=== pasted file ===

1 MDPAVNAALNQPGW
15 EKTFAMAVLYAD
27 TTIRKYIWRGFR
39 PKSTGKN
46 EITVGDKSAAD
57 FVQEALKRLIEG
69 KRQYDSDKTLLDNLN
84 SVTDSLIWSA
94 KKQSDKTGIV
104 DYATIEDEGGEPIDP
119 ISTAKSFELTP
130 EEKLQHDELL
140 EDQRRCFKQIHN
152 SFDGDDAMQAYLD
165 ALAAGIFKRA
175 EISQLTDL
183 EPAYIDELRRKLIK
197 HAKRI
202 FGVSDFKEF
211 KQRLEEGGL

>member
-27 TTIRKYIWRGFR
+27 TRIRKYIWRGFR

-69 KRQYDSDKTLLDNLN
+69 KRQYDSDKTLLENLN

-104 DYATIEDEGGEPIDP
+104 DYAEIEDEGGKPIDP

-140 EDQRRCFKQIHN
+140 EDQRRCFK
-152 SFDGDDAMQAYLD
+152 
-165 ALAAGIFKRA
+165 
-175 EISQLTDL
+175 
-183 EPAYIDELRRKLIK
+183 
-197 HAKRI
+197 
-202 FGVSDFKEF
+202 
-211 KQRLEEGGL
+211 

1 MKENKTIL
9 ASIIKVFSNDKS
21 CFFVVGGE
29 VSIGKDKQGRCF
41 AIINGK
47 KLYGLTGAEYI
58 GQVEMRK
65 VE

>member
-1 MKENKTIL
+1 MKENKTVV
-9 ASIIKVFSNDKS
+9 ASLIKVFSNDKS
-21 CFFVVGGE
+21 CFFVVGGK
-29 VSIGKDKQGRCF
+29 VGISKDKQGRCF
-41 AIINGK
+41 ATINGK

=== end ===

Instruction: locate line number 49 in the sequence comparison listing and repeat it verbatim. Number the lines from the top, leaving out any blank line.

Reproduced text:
47 KLYGLTGAEYI